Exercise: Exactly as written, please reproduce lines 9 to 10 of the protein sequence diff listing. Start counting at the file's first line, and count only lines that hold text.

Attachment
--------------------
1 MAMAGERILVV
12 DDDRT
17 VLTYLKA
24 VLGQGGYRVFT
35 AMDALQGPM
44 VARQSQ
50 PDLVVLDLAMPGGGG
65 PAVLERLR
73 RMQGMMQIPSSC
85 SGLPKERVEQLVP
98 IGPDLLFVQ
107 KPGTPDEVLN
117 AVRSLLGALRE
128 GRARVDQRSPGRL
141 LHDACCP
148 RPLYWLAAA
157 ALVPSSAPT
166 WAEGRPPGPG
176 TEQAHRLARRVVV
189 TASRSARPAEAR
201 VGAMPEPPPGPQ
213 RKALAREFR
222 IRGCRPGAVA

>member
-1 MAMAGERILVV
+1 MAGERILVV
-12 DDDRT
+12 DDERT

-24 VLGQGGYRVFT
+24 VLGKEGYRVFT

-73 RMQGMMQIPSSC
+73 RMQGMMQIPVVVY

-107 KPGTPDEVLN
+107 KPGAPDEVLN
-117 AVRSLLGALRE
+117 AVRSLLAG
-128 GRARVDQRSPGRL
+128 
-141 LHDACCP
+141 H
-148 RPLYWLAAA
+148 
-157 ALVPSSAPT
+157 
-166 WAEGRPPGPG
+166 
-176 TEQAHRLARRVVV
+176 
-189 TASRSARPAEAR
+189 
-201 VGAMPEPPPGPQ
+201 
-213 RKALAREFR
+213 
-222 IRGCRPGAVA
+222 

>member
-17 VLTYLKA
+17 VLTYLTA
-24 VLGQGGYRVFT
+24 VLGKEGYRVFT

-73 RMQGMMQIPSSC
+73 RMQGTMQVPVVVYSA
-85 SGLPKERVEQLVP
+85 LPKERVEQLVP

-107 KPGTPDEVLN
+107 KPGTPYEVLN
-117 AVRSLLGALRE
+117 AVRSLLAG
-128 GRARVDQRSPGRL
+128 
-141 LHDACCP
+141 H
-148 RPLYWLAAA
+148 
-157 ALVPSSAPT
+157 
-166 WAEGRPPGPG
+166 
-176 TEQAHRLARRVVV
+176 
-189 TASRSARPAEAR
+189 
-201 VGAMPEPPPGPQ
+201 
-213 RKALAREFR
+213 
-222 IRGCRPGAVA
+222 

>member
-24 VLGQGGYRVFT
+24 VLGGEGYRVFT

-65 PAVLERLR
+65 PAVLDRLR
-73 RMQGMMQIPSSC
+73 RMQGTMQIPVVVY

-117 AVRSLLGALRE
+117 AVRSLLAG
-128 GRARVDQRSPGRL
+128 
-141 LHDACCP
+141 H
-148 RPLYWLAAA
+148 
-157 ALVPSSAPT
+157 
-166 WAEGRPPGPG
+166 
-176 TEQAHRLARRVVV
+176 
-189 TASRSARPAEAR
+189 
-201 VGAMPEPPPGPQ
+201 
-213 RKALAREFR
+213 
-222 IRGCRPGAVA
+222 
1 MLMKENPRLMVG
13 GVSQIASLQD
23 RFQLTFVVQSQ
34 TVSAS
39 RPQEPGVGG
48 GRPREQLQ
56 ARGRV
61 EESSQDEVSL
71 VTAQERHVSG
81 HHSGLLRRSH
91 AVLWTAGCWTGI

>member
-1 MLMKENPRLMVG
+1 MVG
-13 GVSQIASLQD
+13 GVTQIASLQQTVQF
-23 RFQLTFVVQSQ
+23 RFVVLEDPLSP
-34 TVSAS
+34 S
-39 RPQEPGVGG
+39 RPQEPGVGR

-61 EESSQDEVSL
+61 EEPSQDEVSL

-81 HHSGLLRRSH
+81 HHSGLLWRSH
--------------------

73 RMQGMMQIPSSC
85 SGLPKERVEQLVP